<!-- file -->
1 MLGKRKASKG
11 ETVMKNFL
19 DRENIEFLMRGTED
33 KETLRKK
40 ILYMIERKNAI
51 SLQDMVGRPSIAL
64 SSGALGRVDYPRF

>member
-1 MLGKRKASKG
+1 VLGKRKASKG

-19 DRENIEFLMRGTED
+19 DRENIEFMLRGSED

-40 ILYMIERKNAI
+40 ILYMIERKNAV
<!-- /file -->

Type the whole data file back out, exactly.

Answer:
1 MLGKRKASKG
11 ETVMKNFL
19 DRENIEFLMRGTED
33 KETLRKK
40 ILYMIERKNAI
51 SLQDMVGRPSIAL
64 SSGALGRVDYPRF

>member
-1 MLGKRKASKG
+1 VLGKRKASKG

-19 DRENIEFLMRGTED
+19 DRENIEFMLRGSED

-40 ILYMIERKNAI
+40 ILYMIERKNAV